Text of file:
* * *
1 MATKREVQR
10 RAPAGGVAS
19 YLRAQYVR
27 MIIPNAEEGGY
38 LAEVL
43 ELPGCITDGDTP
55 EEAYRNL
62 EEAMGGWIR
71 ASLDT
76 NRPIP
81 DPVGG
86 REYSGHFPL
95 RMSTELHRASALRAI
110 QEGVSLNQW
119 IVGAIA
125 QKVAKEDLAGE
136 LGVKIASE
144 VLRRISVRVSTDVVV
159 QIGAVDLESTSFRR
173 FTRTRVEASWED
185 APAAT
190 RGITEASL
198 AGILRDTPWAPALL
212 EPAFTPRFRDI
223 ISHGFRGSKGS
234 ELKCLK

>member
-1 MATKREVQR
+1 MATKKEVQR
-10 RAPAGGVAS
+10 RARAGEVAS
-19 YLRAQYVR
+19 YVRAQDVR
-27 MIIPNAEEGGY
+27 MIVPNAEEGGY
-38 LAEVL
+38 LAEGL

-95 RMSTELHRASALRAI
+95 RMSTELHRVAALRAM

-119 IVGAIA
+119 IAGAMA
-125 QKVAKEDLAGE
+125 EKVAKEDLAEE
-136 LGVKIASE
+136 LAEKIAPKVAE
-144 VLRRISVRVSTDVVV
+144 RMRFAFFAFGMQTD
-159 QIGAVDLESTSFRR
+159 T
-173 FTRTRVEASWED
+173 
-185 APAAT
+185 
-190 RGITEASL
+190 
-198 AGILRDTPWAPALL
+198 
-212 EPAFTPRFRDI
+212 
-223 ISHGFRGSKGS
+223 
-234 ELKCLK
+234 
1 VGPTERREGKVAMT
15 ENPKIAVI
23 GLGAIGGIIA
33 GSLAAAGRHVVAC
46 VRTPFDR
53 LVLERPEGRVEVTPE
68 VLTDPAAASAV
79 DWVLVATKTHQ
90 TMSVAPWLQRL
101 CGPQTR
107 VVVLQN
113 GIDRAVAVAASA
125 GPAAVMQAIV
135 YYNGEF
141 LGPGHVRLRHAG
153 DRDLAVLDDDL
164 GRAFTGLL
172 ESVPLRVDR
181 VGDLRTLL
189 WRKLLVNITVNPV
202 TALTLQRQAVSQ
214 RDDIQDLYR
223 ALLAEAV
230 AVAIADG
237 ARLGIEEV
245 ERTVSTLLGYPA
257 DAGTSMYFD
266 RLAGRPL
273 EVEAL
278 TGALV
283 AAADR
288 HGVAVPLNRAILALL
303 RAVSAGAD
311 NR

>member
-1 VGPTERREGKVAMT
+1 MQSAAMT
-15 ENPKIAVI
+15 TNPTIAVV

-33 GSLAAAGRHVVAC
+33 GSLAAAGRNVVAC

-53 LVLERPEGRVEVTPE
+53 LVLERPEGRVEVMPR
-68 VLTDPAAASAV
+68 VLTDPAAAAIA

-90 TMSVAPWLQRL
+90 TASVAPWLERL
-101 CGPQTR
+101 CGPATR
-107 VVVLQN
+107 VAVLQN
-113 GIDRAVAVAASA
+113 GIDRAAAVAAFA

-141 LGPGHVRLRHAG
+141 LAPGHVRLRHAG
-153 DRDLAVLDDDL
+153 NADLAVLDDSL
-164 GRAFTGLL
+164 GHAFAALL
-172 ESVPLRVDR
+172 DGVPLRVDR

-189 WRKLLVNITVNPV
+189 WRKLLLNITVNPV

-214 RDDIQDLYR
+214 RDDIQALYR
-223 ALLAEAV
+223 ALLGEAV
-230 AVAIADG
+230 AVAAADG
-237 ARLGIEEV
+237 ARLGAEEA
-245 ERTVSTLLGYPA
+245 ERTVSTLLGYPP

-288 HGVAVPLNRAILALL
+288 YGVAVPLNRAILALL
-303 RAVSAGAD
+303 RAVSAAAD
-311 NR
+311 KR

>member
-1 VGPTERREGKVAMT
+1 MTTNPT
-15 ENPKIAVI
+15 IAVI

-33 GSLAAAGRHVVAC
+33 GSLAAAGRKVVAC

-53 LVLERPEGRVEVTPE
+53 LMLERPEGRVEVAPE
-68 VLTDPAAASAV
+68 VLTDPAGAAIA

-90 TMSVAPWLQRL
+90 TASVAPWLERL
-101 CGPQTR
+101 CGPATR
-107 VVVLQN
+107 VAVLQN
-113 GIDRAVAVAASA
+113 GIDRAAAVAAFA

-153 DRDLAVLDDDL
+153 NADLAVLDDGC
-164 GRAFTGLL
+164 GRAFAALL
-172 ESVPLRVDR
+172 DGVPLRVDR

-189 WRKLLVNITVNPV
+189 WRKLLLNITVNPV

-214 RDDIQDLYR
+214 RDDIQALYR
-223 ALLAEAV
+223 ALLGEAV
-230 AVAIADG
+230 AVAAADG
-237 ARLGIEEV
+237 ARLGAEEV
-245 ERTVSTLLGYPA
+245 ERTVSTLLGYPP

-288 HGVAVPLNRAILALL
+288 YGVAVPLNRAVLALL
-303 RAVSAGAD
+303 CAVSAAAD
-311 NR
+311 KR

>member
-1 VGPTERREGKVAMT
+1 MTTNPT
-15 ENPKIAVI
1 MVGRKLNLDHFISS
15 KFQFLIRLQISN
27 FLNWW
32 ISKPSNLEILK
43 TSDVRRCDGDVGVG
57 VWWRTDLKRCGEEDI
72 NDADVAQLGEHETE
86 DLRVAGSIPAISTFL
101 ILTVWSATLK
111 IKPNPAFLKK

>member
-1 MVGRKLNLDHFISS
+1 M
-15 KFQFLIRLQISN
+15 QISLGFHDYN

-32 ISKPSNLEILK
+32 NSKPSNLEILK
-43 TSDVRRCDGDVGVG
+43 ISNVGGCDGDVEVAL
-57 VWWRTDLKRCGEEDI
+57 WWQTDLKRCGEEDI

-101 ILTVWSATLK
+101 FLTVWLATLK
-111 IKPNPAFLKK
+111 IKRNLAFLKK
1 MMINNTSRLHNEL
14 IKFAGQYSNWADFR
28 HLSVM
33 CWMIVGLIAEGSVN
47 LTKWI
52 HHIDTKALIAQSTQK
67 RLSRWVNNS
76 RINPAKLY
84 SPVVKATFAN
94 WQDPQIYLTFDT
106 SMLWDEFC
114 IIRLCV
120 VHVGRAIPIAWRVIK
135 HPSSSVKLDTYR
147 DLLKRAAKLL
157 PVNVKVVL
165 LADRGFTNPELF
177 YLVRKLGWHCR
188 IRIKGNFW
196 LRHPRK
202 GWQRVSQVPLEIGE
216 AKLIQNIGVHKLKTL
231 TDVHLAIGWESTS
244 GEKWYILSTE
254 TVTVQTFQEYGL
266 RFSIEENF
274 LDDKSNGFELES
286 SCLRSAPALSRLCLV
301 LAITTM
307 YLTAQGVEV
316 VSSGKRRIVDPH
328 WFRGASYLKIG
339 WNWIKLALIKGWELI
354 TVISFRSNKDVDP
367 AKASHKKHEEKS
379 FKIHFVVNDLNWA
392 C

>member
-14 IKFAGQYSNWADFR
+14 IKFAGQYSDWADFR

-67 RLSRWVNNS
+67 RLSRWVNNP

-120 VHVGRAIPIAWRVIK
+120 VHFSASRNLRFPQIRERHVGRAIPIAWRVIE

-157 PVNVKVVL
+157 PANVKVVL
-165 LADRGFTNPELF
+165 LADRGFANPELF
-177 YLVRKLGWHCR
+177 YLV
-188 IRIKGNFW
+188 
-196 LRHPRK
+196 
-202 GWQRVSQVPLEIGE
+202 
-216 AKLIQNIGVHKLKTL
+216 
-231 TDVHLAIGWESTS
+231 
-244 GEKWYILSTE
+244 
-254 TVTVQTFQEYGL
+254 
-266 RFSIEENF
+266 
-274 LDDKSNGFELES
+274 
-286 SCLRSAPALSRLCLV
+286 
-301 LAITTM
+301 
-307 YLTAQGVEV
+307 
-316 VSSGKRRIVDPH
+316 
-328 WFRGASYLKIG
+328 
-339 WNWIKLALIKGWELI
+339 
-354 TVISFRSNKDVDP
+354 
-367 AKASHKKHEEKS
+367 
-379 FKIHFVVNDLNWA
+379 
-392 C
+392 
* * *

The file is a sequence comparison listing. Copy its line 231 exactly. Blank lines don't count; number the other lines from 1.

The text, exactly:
165 LADRGFTNPELF